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The Longest Now

Communication and Memory
Monday February 07th 2005, 6:45 am
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It’s easy to discuss communication as though it were an external service, provided by tools and channels outside ourselves.  But most communication successes and failures depend on memory, self-control, rhetorical skill, confidence… all traits which, though they project through different media with different fidelities, begin with the mind.

For now, let me take a stab at memory.  Those of you with  perfect or near-perfect recall, pitch, or face-name association, help me out when I falter.

Memory acts in bizarre ways.  It is wholly unreliable at times, yet we depend on it for safety, continuity, and sanity.
(Well, sometimes I am certain that we depend on the combination of memory with some external feedback loop with the rest of the world.)  At times it is not there on demand, and at other times it comes to you unbidden.

When I was a toddler, my parents once asked me what I wanted to drink, and I replied “a martini“.  This amused them for months.  They rarely drank, hated martinis, and couldn’t imagine where I had heard the word.  I can’t imagine either, but I bet I heard it exactly once (while my father was communing over his daily crossword puzzle, perhaps?) and part of my mind happened to think of it then.  What I am pretty sure of, is that the word popped naturally to mind.  And I’d also bet I had hundreds of opportunities to answer similar questions, before such a question and such a random memory came together.

Tonight, while minding my own business in the kitchen, that same part of my mind said, butting into a quiet train of thought about what to do
with my noodles, “parenchyma“.
Hmm, I thought, what a funny thought to have.  But there it was, lingering in my mind’s rear-view mirror; fifteen seconds later I could
remember the syllables distinctly.  parenchyma.
I couldn’t exactly remember what it meant, though it sounded medical in nature.  Random thoughts like that — a snippet of melody, a name, a face (or, more often, one particular feature) — often push their way into my thoughts, but usually I can rationalize some association between that memory and some recent trigger.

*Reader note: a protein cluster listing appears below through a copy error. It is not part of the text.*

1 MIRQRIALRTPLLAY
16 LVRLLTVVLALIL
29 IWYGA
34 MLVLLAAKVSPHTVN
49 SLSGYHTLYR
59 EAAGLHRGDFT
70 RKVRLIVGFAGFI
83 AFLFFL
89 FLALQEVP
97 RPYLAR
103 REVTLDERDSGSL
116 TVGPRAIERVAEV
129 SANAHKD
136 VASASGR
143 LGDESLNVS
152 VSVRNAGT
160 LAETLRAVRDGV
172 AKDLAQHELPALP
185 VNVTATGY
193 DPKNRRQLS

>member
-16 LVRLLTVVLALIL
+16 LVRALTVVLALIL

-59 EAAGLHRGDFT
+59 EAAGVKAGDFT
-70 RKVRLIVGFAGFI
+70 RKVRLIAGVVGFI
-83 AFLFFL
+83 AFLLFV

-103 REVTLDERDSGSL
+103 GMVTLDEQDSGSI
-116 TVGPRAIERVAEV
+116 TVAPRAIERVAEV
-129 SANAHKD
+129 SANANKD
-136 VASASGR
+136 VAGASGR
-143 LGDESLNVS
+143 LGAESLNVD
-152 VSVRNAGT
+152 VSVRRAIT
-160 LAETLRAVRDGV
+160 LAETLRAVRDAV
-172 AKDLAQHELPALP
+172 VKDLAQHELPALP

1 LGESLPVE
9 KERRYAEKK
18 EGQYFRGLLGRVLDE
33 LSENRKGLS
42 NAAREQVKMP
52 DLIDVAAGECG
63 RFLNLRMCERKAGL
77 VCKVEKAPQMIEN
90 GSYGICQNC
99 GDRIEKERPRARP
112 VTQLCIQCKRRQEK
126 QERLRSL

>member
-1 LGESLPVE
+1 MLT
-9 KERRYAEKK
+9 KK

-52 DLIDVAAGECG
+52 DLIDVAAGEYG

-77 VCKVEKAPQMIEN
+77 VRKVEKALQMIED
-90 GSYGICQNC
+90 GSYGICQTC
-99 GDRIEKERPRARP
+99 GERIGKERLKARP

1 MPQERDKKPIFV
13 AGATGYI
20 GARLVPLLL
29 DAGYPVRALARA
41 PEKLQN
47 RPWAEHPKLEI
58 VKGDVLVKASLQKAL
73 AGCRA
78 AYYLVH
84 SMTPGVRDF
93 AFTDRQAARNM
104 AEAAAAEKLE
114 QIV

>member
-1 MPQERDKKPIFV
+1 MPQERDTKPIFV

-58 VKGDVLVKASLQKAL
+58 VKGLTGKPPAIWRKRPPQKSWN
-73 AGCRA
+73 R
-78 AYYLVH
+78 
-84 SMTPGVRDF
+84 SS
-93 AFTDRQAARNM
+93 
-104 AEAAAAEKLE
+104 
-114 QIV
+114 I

I felt quite sure I knew its spelling and pronunciation (despite having forgotten its meaning), but couldn’t recall ever having seen or used the word… Did I learn it when competing in my last spelling bee, in 5th grade, where I was knocked out early on at the city level for misspelling “obedience”?  [oh, the shame]  Or when preparing vocabulary lists in high school English class?  I let it go.

Looking it up now, I realize I learned it in high school biology under Ida Medlen, one of the greatest teachers I’ve ever known.  I can recall a lot about that class and each grueling lab practicum, including the feel of the squid beak from my first complex dissection, but nothing remotely like the sights and smells of my kitchen.

What else does our mind tell us, or hide from us?  And to what degree is our control over our minds limited by the depth of the tools we have to supplement it?  Thoughts of the mental gymnast who built a room-sized kaleidoscope to help his memories, and the CBC? guide begun as an aging Physics laureate’s struggle with gradually slowing faculties, are left for another day.  Now it is lightening in the east, turning every quadrant of sky magnificent hues, reminding me to get on with my work here on our ball of mud.

Speaking of memory, I do not remember the martini incident! I do remember you saying “umguykugel” as your very first word, age 11 months (nine months gestational age, actually) in response to our questioning what you had in your hand.

Comment by NORA KLEIN 02.10.11 @ 4:34 am

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